Dries Van Noten’s Fall/Winter 2023 women’s collection was a celebration of the love of clothes and the intimate relationship between the wearer and the garments they don. The designer’s latest collection was a refreshing departure from the spectacle-driven fashion shows that have become common in recent years. Instead, Van Noten drilled down to the fundamentals of fashion – the luxury of fit and fabric, and the touch of the handmade.
In a post-pandemic world, many fashion brands are looking to revive the love of well-made clothes and remind customers of the value of dressing well, not just for others, but for themselves. And Van Noten is no exception. The designer elevated dressmaker and mending details to the performance venue Le Dôme de Paris, set the collection to the beat of improvisational jazz, and had models crisscrossing the theater aisles. The result was subtle, romantic, and an invitation to fashion discovery.
The collection was a mix of masculine tailoring and feminine lingerie-inspired pieces. Tailored pieces were kissed with special details, such as a gray pinstripe jacket with a draped midi skirt edged in rippling white organza, a double-breasted coat with gold zigzag stitching, and an oversized blazer with a lapel sliced open to reveal a sliver of gold jacquard. The feminine pieces, on the other hand, played on transparency and featured slipdresses embroidered with French lace and organza layered skirts with raw edges.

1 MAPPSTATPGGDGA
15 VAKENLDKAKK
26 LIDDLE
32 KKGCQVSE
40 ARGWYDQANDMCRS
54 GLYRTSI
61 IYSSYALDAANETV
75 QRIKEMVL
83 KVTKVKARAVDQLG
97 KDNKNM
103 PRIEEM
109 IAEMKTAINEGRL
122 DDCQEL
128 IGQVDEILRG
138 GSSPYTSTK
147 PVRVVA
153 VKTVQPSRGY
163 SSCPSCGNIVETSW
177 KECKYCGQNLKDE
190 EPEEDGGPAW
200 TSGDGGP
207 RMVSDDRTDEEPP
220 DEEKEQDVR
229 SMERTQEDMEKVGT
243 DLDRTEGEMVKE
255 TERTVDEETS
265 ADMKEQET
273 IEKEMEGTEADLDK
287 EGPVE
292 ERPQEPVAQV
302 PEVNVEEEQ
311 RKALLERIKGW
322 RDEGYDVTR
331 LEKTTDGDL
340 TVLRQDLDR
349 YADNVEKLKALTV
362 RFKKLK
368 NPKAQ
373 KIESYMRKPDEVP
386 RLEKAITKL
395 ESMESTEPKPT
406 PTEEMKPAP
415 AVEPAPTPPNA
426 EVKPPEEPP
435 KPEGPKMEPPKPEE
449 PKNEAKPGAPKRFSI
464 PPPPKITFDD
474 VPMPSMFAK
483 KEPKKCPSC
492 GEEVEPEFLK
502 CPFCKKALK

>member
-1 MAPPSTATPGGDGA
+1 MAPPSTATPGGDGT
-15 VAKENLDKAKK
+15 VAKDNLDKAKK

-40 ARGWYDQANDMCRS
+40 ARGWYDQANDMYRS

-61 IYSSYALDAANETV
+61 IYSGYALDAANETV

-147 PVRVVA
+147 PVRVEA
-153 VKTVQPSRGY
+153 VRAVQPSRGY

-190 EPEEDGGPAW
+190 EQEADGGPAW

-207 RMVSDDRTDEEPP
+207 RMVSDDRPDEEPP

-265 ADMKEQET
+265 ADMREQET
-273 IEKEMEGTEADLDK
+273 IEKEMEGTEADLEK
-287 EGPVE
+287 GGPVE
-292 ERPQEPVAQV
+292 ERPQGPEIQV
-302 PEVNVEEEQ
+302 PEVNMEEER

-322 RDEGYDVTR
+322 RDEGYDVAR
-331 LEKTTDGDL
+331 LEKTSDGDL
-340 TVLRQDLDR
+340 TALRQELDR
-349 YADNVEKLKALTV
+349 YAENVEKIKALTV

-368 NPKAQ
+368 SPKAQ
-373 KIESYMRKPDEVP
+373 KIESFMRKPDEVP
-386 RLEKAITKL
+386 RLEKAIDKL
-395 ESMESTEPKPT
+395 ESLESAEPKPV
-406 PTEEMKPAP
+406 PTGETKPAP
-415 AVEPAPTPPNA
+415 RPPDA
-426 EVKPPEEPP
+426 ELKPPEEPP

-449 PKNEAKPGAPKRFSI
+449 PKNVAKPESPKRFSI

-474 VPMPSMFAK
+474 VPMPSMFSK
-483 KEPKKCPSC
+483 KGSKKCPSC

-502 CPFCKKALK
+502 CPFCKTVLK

The collection also included classics with intimate touches, such as a trench coat with the waist rolled in gold paint and fluffy faux furs made from the same factory that manufactures Steiff bears. The designer emphasized a desire for pieces to look “antique-y but not dusty“, noting that some fabrics were made on old looms from the 1920s and intentionally aged to add a personal touch.
The two most spectacular jackets in the collection were patchworked with layers of technical mesh, tulle, wadding, and embroidery, paying homage to the idea of conservation. Van Noten explained that imperfection sometimes makes a piece more personal, and that he personally doesn’t like perfection as it can be boring.